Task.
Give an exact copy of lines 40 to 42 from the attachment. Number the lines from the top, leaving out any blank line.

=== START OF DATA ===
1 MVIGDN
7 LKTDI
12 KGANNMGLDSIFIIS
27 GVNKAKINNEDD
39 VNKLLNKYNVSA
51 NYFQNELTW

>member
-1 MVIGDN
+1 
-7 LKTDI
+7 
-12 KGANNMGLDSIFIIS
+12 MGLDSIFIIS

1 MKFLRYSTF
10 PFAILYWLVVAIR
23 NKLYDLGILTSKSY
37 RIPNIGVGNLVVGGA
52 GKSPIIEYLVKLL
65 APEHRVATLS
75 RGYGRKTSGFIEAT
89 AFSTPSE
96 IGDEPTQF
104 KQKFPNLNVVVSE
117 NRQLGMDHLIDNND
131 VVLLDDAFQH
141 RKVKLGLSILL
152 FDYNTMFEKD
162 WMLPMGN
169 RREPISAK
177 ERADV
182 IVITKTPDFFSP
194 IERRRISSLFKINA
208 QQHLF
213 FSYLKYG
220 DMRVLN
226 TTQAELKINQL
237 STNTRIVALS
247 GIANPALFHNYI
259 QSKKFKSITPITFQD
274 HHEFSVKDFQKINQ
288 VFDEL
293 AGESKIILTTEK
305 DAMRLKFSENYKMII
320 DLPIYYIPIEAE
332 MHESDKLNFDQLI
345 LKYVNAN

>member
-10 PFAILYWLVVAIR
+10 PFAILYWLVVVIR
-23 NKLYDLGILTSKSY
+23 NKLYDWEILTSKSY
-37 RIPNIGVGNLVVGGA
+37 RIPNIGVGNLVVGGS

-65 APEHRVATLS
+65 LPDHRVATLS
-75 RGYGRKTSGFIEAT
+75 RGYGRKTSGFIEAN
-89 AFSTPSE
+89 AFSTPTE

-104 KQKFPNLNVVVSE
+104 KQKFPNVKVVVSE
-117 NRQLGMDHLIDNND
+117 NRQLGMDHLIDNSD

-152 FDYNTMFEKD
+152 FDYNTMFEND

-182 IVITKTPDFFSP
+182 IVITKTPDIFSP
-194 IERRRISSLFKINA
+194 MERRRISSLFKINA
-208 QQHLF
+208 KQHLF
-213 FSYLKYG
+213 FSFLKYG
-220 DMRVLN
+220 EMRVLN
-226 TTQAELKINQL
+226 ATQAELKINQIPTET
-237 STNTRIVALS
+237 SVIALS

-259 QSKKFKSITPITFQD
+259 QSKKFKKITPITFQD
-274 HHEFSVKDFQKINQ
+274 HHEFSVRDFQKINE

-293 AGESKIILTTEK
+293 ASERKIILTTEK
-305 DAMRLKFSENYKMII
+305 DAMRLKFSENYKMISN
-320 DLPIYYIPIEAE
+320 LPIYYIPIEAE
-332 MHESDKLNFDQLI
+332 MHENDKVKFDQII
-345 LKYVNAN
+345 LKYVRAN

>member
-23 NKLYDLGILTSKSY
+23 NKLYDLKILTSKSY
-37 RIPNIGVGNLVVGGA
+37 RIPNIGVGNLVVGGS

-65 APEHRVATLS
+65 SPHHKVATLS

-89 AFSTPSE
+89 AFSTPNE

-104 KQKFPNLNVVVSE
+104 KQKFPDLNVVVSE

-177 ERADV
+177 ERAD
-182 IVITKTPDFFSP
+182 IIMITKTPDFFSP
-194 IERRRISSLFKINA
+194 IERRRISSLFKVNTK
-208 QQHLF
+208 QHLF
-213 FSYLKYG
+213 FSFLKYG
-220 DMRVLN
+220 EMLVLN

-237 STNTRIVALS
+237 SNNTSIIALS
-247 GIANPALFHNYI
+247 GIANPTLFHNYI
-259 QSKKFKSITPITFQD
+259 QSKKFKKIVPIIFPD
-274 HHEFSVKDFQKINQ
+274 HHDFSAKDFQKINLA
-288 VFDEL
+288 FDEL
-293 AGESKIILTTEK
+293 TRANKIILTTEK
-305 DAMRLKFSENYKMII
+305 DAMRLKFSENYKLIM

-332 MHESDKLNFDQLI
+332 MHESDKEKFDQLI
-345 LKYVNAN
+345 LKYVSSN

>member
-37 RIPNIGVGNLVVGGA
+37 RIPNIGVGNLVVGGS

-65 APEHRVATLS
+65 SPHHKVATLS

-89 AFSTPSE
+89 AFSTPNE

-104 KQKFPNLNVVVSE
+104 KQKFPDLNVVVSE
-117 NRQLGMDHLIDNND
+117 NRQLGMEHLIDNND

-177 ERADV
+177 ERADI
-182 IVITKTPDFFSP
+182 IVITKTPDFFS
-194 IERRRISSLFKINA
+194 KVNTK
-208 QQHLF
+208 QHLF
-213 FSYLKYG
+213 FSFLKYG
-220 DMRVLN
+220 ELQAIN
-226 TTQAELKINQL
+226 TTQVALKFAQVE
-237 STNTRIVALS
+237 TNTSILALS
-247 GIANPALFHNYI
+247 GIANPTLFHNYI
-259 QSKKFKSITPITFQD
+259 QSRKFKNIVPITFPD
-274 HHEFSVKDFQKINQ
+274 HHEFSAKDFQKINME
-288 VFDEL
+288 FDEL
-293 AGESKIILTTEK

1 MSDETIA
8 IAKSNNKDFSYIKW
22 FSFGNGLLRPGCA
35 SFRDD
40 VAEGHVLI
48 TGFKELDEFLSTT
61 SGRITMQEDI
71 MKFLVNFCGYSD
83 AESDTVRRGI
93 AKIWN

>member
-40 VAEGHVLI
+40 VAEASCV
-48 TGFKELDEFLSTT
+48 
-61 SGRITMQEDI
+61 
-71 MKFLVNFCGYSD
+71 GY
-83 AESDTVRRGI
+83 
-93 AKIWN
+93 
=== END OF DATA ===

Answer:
274 HHEFSVKDFQKINQ
288 VFDEL
293 AGESKIILTTEK